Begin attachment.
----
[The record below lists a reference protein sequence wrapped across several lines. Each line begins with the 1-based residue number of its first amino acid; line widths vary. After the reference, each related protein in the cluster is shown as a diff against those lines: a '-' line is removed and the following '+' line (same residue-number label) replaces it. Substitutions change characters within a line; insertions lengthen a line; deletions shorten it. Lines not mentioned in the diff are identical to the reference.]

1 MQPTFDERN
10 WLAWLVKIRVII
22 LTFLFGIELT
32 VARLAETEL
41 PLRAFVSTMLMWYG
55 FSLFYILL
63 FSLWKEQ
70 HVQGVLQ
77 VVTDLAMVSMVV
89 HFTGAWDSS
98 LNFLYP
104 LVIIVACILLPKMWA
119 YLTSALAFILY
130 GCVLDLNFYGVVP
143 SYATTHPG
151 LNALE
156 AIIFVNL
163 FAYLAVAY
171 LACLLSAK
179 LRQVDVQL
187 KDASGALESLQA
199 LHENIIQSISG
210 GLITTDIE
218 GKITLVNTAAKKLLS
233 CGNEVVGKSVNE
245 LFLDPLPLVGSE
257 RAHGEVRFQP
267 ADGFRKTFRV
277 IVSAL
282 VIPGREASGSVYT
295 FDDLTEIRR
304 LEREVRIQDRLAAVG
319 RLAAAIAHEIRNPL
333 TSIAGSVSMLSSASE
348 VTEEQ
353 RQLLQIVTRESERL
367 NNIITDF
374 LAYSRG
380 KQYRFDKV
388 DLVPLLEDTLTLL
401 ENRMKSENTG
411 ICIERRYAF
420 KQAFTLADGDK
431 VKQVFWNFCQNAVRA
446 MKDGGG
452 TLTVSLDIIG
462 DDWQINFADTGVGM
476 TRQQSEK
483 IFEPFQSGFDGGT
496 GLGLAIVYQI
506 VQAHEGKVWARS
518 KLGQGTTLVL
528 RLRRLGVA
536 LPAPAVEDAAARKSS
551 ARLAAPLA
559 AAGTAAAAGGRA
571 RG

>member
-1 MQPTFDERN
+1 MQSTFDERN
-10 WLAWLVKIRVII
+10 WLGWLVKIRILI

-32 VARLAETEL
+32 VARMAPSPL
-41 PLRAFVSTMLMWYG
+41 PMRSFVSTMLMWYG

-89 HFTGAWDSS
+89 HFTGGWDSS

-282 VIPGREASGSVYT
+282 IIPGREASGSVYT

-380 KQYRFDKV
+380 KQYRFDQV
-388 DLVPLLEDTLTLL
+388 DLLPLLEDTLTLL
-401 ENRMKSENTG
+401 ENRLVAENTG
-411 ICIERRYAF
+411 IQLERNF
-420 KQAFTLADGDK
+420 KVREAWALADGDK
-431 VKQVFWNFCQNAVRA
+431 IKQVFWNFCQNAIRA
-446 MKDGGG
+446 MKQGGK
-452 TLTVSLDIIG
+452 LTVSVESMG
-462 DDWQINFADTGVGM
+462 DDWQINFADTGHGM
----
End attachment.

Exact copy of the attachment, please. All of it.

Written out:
[The record below lists a reference protein sequence wrapped across several lines. Each line begins with the 1-based residue number of its first amino acid; line widths vary. After the reference, each related protein in the cluster is shown as a diff against those lines: a '-' line is removed and the following '+' line (same residue-number label) replaces it. Substitutions change characters within a line; insertions lengthen a line; deletions shorten it. Lines not mentioned in the diff are identical to the reference.]

1 MQPTFDERN
10 WLAWLVKIRVII
22 LTFLFGIELT
32 VARLAETEL
41 PLRAFVSTMLMWYG
55 FSLFYILL
63 FSLWKEQ
70 HVQGVLQ
77 VVTDLAMVSMVV
89 HFTGAWDSS
98 LNFLYP
104 LVIIVACILLPKMWA
119 YLTSALAFILY
130 GCVLDLNFYGVVP
143 SYATTHPG
151 LNALE
156 AIIFVNL
163 FAYLAVAY
171 LACLLSAK
179 LRQVDVQL
187 KDASGALESLQA
199 LHENIIQSISG
210 GLITTDIE
218 GKITLVNTAAKKLLS
233 CGNEVVGKSVNE
245 LFLDPLPLVGSE
257 RAHGEVRFQP
267 ADGFRKTFRV
277 IVSAL
282 VIPGREASGSVYT
295 FDDLTEIRR
304 LEREVRIQDRLAAVG
319 RLAAAIAHEIRNPL
333 TSIAGSVSMLSSASE
348 VTEEQ
353 RQLLQIVTRESERL
367 NNIITDF
374 LAYSRG
380 KQYRFDKV
388 DLVPLLEDTLTLL
401 ENRMKSENTG
411 ICIERRYAF
420 KQAFTLADGDK
431 VKQVFWNFCQNAVRA
446 MKDGGG
452 TLTVSLDIIG
462 DDWQINFADTGVGM
476 TRQQSEK
483 IFEPFQSGFDGGT
496 GLGLAIVYQI
506 VQAHEGKVWARS
518 KLGQGTTLVL
528 RLRRLGVA
536 LPAPAVEDAAARKSS
551 ARLAAPLA
559 AAGTAAAAGGRA
571 RG

>member
-1 MQPTFDERN
+1 MQSTFDERN
-10 WLAWLVKIRVII
+10 WLGWLVKIRILI

-32 VARLAETEL
+32 VARMAPSPL
-41 PLRAFVSTMLMWYG
+41 PMRSFVSTMLMWYG

-89 HFTGAWDSS
+89 HFTGGWDSS

-282 VIPGREASGSVYT
+282 IIPGREASGSVYT

-380 KQYRFDKV
+380 KQYRFDQV
-388 DLVPLLEDTLTLL
+388 DLLPLLEDTLTLL
-401 ENRMKSENTG
+401 ENRLVAENTG
-411 ICIERRYAF
+411 IQLERNF
-420 KQAFTLADGDK
+420 KVREAWALADGDK
-431 VKQVFWNFCQNAVRA
+431 IKQVFWNFCQNAIRA
-446 MKDGGG
+446 MKQGGK
-452 TLTVSLDIIG
+452 LTVSVESMG
-462 DDWQINFADTGVGM
+462 DDWQINFADTGHGM